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Could Community Wikis be the Tipping Point?

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At the New Communications Forum last week, pretty much everybody agreed that blogs were no fad, but wikis evoked a less enthusiastic response.

Some conference participants shrugged them off as too technical and complex for the average user. Even Wikipedia is revised most frequently by a relatively small group of regulars.

Nobody argues that wikis make it easier to generate web content than working in HTML or a web authoring app like Dreamweaver. All that’s missing from wikis to get people using them is real motivation. A company called Wetpaint just may have found that motivation.

If you own a dog, odds are you love that dog. (Mine’s name is Sasha. She’s a shepherd mix who is as dumb as a post and the sweetest creature alive.) People who are passionate about dogs are likely to take that last step into wikis in order to contribute to WikiFido one of the community wikis Wetpaint has created. Here, you can add your $.02 to community-written topics like becoming a dog owner, dog breeds, puppy training, taking care of Fido and a list of dog resources. You can also add your dog’s picture to the “My Dog is Cuter than Your Dog” or “Ugliest Dog” pages.

WikiFido is just one of the wikis Wetpaint has set up. According to a Seattle Post-Intelligencer article, Wetpaint’s other wikis cover cancer, the XBox 360, Democrats, Republicans, and bird flu. According to the article, the venture capital-backed company operates under a principle that will be familiar to blog readers:

The most important concept behind Wetpaint is the idea that groups of people working together and sharing information can create more compelling online content than individuals. In other words, two dozen poodle owners will have more interesting things to say than just one. Wetpaint dubs this the “collective wisdom of crowds.”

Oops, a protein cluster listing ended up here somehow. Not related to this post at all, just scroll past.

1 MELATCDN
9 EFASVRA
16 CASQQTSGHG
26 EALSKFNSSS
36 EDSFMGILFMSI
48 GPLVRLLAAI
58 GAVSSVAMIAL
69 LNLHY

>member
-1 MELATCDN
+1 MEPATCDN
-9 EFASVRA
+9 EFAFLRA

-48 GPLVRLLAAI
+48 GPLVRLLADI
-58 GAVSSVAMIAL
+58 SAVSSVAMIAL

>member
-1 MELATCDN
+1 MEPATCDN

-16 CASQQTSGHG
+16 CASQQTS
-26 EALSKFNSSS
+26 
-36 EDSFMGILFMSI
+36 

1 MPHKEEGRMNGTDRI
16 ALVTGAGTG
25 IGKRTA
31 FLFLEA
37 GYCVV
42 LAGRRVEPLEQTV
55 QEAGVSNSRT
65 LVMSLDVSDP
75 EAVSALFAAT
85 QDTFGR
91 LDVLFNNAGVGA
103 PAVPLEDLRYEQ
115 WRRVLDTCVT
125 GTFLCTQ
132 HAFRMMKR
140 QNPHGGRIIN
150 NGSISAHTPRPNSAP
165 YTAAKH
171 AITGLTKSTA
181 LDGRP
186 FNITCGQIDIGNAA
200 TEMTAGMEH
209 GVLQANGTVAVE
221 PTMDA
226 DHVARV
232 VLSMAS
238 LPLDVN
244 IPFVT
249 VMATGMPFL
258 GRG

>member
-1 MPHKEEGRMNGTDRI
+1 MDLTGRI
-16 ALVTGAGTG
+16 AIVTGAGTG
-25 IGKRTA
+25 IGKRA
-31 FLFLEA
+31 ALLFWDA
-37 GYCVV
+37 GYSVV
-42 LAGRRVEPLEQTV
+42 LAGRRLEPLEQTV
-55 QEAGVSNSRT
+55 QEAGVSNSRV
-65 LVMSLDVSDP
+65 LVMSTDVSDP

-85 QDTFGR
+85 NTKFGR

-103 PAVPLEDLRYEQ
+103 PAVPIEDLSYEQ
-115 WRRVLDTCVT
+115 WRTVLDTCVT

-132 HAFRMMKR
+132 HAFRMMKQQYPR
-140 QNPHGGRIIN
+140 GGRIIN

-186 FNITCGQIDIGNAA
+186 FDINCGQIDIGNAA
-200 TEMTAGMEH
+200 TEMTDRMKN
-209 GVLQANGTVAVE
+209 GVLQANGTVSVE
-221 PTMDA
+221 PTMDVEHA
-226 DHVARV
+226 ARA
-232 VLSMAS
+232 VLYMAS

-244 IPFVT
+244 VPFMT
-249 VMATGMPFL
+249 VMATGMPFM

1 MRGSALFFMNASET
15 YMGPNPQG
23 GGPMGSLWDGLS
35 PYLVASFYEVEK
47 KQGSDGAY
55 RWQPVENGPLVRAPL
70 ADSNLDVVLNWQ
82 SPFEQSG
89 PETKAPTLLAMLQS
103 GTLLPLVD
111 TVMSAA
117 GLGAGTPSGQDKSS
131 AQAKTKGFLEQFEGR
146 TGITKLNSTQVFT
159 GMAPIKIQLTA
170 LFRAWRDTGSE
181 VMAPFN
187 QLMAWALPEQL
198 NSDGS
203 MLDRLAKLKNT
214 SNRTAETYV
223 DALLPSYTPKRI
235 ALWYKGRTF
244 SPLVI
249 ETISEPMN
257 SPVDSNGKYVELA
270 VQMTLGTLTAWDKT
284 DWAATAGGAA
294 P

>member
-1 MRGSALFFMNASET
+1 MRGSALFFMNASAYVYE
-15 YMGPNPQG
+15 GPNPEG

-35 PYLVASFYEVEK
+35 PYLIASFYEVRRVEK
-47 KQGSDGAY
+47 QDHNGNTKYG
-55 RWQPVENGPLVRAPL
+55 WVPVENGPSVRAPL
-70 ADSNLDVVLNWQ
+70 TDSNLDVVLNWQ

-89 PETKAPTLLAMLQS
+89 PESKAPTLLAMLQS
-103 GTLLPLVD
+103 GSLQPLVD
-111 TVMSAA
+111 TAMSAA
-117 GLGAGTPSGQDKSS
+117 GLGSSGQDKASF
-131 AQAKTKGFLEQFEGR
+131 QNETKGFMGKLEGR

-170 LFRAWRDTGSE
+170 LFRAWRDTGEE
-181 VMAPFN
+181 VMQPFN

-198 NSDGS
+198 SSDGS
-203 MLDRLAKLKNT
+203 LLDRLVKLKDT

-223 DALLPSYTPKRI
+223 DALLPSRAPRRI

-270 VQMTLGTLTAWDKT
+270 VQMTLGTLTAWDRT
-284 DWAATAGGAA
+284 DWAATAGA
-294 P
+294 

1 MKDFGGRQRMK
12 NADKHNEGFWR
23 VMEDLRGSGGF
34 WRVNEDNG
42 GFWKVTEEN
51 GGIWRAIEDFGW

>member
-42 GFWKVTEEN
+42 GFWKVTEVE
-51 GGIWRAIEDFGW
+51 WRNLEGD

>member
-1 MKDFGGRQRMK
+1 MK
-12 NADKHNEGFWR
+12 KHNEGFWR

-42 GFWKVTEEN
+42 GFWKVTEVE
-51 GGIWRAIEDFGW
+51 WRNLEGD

I wouldn’t be the least bit surprised if WikiFido takes off. I would think the XBox and cancer wikis would also have great chances for success, given the numbers of people with intense interest in the topic and the belief that they have knowledge to share.

My only regret is that a startup came up with these ideas instead of a company. Why shouldn’t Purina have created WikiFido? Why couldn’t Merck establish WikiCancer? Sadly, the answer is obvious: The leaders of these organizations are too busy fretting about the potential risks new media poses-or dismissing wikis as a fad or too technical-instead of innovating uses that are low risk and have the potential for high value.

Now it’s just a matter of seeing if wikis targeting topics about which individuals have passion is enough to nudge them over the technical hurdles and get them engaged. I’m betting it will.

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Shel Holtz is principal of Holtz Communication + Technology which focuses on helping organizations apply online communication capabilities to their strategic organizational communications.

As a professional communicator, Shel also writes the blog a shel of my former self.

Could Community Wikis be the Tipping Point?
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